The goal with any measurement is to drive action and activity. Examining the Balanced Scorecard on a monthly basis keeps you focused on the important items and make appropriate course corrections. I encourage sharing the results with your staff and employees; it is the reward for the efforts put forward. The Balanced Scorecard also provides a concise, equitable tool have discussions which may be difficult – a discussion you may need to have with yourself.
Metric – the measure you use for items within each of the four sections. Keep the Metric simple to obtain; having a simple process will encourage the required discipline to maintain the Balanced Scorecard. The Metrics could be raw numbers, growth rates, ratios, or comparisons to industry standards.
Target – is the desired goal for each Metric to meet your objectives and plan. The Target could be a range or specified number. You could be looking to grow sales or manage expenses - every item in the Balanced Scorecard will have a Target. Each month compare the Metric with the Target.
Initiative – projects or programs in place which drive the business. The results of Initiatives are measured within a single segment of the Balanced Scorecard, but generally impact the whole organization. A sales training program may be measured under the Employee section and will also impact the Financial reports.
We know there is no business without the Customer, so here is where we start. In the early stages of the business or when a significant redifinition of the company is occuring this section may be defining the target market and how they can be reached. Measures for customer satisfaction, speed of service, cross-selling ratios, or other measures can be included for the monthly review.
I am intentional about placing the Employee section in the second position, just after Customer. Business reports often lead with the Financial results; comments about Employees appear as an after-thought. In this section, review training programs, staffing plans, or performance review statistics.
“The immediate pushes out the important.” The tasks of running a business can overwhelm the long-term view; setting aside time each month to review the Operations ensure actions and activities are driving the business toward the objectives. In this section review efficiency, process controls, quality, and other indicators of process.
The bottom line is still the bottom line. This is true of not-for-profit organizations as well. The key to understanding the profit and loss is defining which components require additional examination. Units sold and to which demographic, or which channels favor certain products are areas to include when measuring the Financial results.
There are no short-cuts, success takes work. I am a big believer in Incremental Improvement – the first pass at creating the Balanced Scorecard may not be elegant, but it is a start. Begin with at least one simple to measure item for each of the four Balanced Scorecard sections. Track the results each month, and the results will guide the definition of the future Metric-Target-Initiative.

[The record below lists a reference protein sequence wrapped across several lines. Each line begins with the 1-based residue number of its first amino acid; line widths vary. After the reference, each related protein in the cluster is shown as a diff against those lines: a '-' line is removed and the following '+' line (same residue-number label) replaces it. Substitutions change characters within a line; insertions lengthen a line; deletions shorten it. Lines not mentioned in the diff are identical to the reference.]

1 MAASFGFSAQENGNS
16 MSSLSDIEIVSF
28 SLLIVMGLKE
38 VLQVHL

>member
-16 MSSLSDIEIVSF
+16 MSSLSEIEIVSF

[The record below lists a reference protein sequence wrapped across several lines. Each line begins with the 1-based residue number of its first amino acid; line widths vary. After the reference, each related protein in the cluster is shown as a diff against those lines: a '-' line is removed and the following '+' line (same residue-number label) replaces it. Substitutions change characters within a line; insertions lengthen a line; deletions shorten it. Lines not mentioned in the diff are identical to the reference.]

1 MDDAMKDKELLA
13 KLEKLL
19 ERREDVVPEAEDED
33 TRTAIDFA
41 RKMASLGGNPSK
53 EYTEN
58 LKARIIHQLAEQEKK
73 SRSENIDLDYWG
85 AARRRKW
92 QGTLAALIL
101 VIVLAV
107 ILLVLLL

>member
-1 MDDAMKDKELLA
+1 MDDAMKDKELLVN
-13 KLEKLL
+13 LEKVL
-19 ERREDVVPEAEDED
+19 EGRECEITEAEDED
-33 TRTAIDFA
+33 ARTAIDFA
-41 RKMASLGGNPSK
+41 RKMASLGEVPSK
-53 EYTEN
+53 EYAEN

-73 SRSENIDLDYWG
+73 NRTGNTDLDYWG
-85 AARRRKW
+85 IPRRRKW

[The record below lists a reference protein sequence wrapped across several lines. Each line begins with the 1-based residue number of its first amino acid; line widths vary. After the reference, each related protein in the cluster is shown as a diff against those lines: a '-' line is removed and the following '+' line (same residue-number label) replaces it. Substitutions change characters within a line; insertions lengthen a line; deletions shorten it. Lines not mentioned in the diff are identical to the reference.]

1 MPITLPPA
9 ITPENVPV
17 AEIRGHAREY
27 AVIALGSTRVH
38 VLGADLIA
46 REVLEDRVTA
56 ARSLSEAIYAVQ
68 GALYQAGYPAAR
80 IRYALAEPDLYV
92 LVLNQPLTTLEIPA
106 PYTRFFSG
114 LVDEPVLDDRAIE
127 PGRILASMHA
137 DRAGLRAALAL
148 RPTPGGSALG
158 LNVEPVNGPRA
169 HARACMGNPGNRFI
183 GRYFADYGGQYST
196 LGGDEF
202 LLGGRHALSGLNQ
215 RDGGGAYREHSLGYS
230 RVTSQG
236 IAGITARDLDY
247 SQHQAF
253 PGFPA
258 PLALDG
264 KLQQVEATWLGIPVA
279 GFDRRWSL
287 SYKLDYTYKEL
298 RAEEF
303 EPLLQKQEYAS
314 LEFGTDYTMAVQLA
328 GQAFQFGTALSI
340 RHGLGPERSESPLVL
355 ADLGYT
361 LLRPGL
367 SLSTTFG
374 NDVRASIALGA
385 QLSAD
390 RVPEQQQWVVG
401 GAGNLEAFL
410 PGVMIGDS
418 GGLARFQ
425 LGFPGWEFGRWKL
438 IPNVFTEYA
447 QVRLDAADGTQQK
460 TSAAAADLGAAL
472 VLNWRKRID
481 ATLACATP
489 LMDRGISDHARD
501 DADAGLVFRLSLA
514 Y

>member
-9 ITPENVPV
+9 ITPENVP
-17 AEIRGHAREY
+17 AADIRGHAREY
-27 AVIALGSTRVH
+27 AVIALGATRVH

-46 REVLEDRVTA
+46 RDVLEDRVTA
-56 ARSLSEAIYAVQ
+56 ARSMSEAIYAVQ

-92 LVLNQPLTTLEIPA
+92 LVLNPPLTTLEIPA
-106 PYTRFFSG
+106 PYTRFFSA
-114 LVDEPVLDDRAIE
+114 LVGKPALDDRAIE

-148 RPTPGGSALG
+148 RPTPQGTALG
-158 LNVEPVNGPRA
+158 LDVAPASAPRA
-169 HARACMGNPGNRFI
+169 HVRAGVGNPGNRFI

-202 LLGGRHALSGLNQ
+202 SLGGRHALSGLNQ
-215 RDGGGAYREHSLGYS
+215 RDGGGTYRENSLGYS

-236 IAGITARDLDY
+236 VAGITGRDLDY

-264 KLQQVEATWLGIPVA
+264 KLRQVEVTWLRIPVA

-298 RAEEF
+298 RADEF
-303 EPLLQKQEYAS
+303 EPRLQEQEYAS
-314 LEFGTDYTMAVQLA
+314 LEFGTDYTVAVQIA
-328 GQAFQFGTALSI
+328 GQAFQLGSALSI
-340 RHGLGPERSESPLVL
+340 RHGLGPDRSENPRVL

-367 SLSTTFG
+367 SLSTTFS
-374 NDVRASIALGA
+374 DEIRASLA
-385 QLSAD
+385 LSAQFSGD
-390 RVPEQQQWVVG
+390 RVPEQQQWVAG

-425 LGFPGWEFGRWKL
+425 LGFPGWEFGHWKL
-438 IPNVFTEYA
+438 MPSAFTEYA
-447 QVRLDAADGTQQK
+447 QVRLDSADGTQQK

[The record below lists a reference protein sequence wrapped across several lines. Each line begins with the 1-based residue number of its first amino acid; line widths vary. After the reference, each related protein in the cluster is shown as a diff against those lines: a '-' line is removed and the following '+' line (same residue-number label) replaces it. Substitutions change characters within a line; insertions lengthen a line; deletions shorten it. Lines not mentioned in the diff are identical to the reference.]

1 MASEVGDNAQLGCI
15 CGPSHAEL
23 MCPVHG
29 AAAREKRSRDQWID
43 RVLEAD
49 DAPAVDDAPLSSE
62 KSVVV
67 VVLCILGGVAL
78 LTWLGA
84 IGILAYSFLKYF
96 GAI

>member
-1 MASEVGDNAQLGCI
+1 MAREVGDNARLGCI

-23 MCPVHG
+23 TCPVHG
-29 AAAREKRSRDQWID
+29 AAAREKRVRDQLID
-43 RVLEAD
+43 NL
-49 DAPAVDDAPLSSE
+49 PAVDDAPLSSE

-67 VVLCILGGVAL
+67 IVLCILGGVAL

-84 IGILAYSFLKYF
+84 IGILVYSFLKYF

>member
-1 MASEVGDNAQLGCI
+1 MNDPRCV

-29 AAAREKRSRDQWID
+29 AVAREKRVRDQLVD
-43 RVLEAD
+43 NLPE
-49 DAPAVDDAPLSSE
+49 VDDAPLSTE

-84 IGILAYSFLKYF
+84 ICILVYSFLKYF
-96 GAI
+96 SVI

Interested in developing a Balanced Scorecard for your business? There are many resources available. The Balanced Scorecard Institute can help: www.balancedscorecard.org. You can contact me if you are interested in personalized assistance.
I have been impressed by the time vision of Maurice de Sully. The Bishop of Paris saw the need for a replacement cathedral to house the growing population of his city. In 1160 the original cathedral on the site was demolished, and three years later the cornerstone was placed. Twenty-five years after the start of the building program, the sanctuary of Notre Dame was dedicated (but not completed).
And the building continued:
In 1196 de Sully died, but the work continued . The work on façades started in 1200 and were completed in 1225; the West Tower and Rose Window are completed 25 years later; and by 1345 the cathedral is complete. It was six generations after de Sully launched his vision before the iconic building was completed; and now, 852 years later, Notre Dame is still relevant.
Where does our vision end?
I ask myself if I am willing to take on a project that may not benefit me, my children, or even my grandchildren. Every person has a personal time horizon which impacts decision making. This time horizon is reflected in how much we are willing to give up today for a potential future benefit.
Leaders reach out and grab hold of the future and make it real today, communicating it to us in such a way to allow us to know our actions today can bring the about the envisioned future. The understanding that we can have an impact on the future motivates us to action, even though we may not personally be a part of that future.
I am preparing for the 22nd Century (88 years from now). There are many notable items that started eighty-eight years ago in 1924: IBM was founded; the first Macy’s Thanksgiving Day Parade was presented; the first Winter Olympics were held; and, Edwin Hubble announced the presence of other galaxies. An individual had a vision of the future, communicated that vision to others, and 88 years later the result of their choice and action still has an impact.